In our “Hello World” app, in MainPage.xaml, we had a Grid with a couple of RowDefinitions and two TextBlocks. Let’s change things up a little to make it easier to see what is going on. Change the MainPage.xaml Grid to look like this:

    <Grid Background="{ThemeResource ApplicationPageBackgroundThemeBrush}">
        <Grid.RowDefinitions>
            <RowDefinition/>
            <RowDefinition/>
            <RowDefinition/>
            <RowDefinition/>
        </Grid.RowDefinitions>
        <Grid Background="Yellow">
            <TextBlock Text="Row 0"/>
        </Grid>
        <Grid Grid.Row="1" Background="LightBlue">
            <TextBlock Text="Row 1"/>
        </Grid>
        <Grid Grid.Row="2" Background="Orange">
            <TextBlock Text="Row 2"/>
        </Grid>
        <Grid Grid.Row="3" Background="Green">
            <TextBlock Text="Row 3"/>
        </Grid>
    </Grid>

Now our Grid has 4 nested Grids inside it, and each one is in a different row, and each has a TextBlock inside it. We can nest as many Grids and other controls inside each other as we want to get the layout we desire. By setting the Background property on each of these it is easy to see the space they take up. It looks like this:
image

So we can see that these rows each take up one quarter of the available space on the page. There are 3 different types of sizing for rows (and columns) in a grid. The default is “Star” sizing, which is what we see here. A little more about that later in this post. The next sizing type is “Auto” and we can see what this does by changing the Grid.RowDefinitions as follows:

<Grid.RowDefinitions>
    <RowDefinition Height="Auto"/>
    <RowDefinition Height="Auto"/>
    <RowDefinition Height="Auto"/>
    <RowDefinition Height="Auto"/>
</Grid.RowDefinitions>

And this is what it looks like in the running app:

image

The “Auto” size for rows sizes the row to the size of the largest element in that row. The same is true for Grid columns. Since we only have one element in each row, each row is sized to fit its content. The third type of sizing is “Pixel” sizing. Let’s change the row definitions like this:

<Grid.RowDefinitions>
    <RowDefinition Height="70"/>
    <RowDefinition Height="Auto"/>
    <RowDefinition Height="Auto"/>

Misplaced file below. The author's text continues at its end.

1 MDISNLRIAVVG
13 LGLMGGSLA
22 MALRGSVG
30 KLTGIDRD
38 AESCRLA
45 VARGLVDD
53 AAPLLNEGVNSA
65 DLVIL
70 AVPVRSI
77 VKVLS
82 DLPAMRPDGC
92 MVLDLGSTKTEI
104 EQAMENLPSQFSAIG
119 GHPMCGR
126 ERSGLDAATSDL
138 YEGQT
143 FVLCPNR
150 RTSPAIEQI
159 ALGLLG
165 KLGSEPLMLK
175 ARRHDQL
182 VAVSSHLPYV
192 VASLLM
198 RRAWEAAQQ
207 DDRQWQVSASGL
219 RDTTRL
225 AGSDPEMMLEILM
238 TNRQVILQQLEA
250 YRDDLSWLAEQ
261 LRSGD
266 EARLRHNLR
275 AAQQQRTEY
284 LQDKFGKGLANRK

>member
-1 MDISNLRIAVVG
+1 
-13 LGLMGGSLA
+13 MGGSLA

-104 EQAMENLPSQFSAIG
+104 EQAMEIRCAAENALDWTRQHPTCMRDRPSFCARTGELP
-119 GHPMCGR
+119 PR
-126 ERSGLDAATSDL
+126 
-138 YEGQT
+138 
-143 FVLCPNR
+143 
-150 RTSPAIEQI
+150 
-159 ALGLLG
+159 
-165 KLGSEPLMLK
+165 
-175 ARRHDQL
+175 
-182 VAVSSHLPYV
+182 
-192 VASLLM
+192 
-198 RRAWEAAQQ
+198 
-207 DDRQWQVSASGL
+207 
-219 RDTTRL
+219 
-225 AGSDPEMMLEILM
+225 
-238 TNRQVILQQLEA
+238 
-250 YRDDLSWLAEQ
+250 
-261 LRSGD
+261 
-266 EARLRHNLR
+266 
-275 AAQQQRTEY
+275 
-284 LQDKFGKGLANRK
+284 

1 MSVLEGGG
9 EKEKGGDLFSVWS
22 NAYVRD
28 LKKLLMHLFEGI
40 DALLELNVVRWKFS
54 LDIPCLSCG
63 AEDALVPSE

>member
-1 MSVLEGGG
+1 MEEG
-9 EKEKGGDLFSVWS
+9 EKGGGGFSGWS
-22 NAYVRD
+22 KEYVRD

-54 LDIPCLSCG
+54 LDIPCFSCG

<RowDefinition Height="Auto"/>
</Grid.RowDefinitions>

Now the first row will be 70 pixels high, and the other rows will size to fit their contents, like this:

image

Now back to “Star” sizing. The name “Star” comes from the asterisk that is used to show that we want to use Star sizing. The following are all equivalent:

<RowDefinition/>
<RowDefinition Height="*"/>
<RowDefinition Height="1*"/>

The default height for a row definition is “1*”, and  the “1” is implied if not specified. The number before the Star determines how much of the available space will be reserved for the row. These numbers are only important in relation to each other, if you have more than one “Star sized” row in your Grid. How it works is that “Pixel sized” and “Auto sized” are given space first, and then the remaining space is split between the “Star sized” rows. All of the numbers for “Star sized” rows are added up, and then each is given a percentage based on its value. By combining star sizes with fixed sizes (auto or pixel) you can easily create some advanced layouts such as master-detail views. Let’s see how this works. Modify the Grid.RowDefinitions as follows:

<Grid.RowDefinitions>
    <RowDefinition Height="70"/>
    <RowDefinition Height="1*"/>
    <RowDefinition Height="1*"/>
    <RowDefinition Height="2*"/>
</Grid.RowDefinitions>

And the resulting app looks like this:

image

The first row gets 70 pixels, then the next 2 rows each get 25 percent of the remaining space, and the final row gets 50 percent of the remaining space. If you prefer percentages, you can do something like this with the same result:

<Grid.RowDefinitions>
    <RowDefinition Height="70"/>
    <RowDefinition Height=".25*"/>
    <RowDefinition Height=".25*"/>
    <RowDefinition Height=".50*"/>
</Grid.RowDefinitions>

That’s it for Grid sizing basics, remember that all of these same concepts apply to Grid.ColumnDefinitions except using the Width property instead of the Height.

XAML 101: Dependency Properties and Attached Properties

Source code for this sample on GitHub: https://github.com/billreiss/xamlnative/tree/master/Xaml101/003_Dependency_Attached_Properties